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I'm getting started with using python's mrjob to convert some of my long running python programs into MapReduce hadoop jobs. I've gotten the simple word count examples to work and I conceptually understand the 'text-classification' example.

However, I'm having a little trouble figuring out the steps I need to do to get my problem working.

I have multiple files (about 6000) each of which have 2 to 800 lines each. In this case each line is a simple space-delimited 'signal'. I need to compare correlation between each line in each file and EVERY other line in ALL files (including itself). Then based on the correlation coefficient I'll output the results.

An example of one file:

1 2 3 4 2 3 1 2 3 4 1 2
2 2 3 1 3 3 1 2 3 1 4 1
2 3 4 5 3 2 1 3 4 5 2 1
...

I need to yield each LINE of this file paired with EVERY OTHER LINE from every other file ... or I could concatenate all files into one file if that makes things easier, but I would still need the pairwise iteration.

I understand how to do the calculation and how to use the final reduce step to aggregate and filter the results. The difficulty I'm having is how to I yield all pairwise items to successive steps without reading all files in a single setp? I guess I could prepare an input file ahead of time which uses itertools.product but this file would be prohibitively large.

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Can you give some sample data? –  Donald Miner Jul 10 '11 at 20:40
    
Sure, just added some :) –  JudoWill Jul 10 '11 at 20:43
    
maybe I could use a reduce step first and give all of the lines the same key so the function gets all lines ... then use itertools.product to yield all pairs with the proper keys. Not sure if this is the right way to do things though. –  JudoWill Jul 10 '11 at 21:05
1  
Sadly this is already well reduced from original number of items ... but in general N is about 40,000. I have run it on my single machine to completion in about ~4 days ... So its not outside the realm of reasonableness. –  JudoWill Jul 10 '11 at 21:42
1  
Again, when your original conception of the problem leads to an algorithm with a 4-day runtime, the answer is not to use Hadoop/map-reduce but to find an algorithmic change to reduce the problem complexity. I can't really say I understand what you are doing, but that is my general observation. –  hughdbrown Jul 11 '11 at 2:02
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1 Answer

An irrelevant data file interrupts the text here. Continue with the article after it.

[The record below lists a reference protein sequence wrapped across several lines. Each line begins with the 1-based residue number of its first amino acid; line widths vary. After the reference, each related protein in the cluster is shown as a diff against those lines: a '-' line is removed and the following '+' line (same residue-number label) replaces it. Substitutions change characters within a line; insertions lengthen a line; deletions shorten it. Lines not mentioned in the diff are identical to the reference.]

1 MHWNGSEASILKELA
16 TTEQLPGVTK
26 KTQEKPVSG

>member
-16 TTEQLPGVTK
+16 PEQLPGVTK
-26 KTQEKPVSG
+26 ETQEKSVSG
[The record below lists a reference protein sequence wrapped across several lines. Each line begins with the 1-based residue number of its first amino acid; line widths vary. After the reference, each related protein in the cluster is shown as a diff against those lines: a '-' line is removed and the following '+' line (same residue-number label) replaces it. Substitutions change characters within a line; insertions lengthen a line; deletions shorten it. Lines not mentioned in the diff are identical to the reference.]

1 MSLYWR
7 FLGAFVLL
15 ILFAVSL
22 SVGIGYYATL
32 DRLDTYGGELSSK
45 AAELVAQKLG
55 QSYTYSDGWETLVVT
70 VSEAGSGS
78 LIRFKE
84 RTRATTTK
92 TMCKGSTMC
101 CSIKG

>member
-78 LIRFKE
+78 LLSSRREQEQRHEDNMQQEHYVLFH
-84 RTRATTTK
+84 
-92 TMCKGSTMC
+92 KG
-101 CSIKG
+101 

up vote 1 down vote accepted

Well, since nobody has come up with an answer I'll post my current work-around in-case anybody else out there needs it. I'm not sure how 'canocical' or efficient this is but its worked so far.

I put the filename as the first item of each line of the file followed by a \t followed by the rest of the data. For this example I'm just using a single number on each line and then averaging them, just as a very trivial example.

Then I made the following map-reduce step in mrjob.

class MRAvgPairwiseLines(MRJob):

def input_mapper(self, _, value):
    """Takes each input line and converts it to (fnum, num) and a key of 'ALL'"""

    fnum, val = value.split('\t')
    yield 'ALL', (fnum, val)

def input_reducer(self, key, values):

    for (fnum1, val1), (fnum2, val2) in product(values, repeat = 2):
        yield fnum1, (fnum1, fnum2, val1, val2)

def do_avg(self, key, value):

    fnum1, fnum2, val1, val2 = value
    res = (float(val1)+float(val2))/float(2)
    yield key, (fnum2, res)

def get_max_avg(self, key, values):

    max_fnum, max_avg = max(values, key = lambda x: x[1])
    yield key, (max_fnum, max_avg)

def steps(self):
    return [self.mr(mapper=self.input_mapper, reducer=self.input_reducer),
                self.mr(mapper=self.do_avg, reducer=self.get_max_avg)]

This way all of the output from the input_mapper function gets grouped to the same input_reducer which then yields successive pairs. These then pass through to the proper places to finally return the largest average (which is actually the largest item in all other files).

Hope that helps someone.

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So you end up loading the entire cartesian product into memory? –  Rafael Almeida Oct 23 '12 at 20:06
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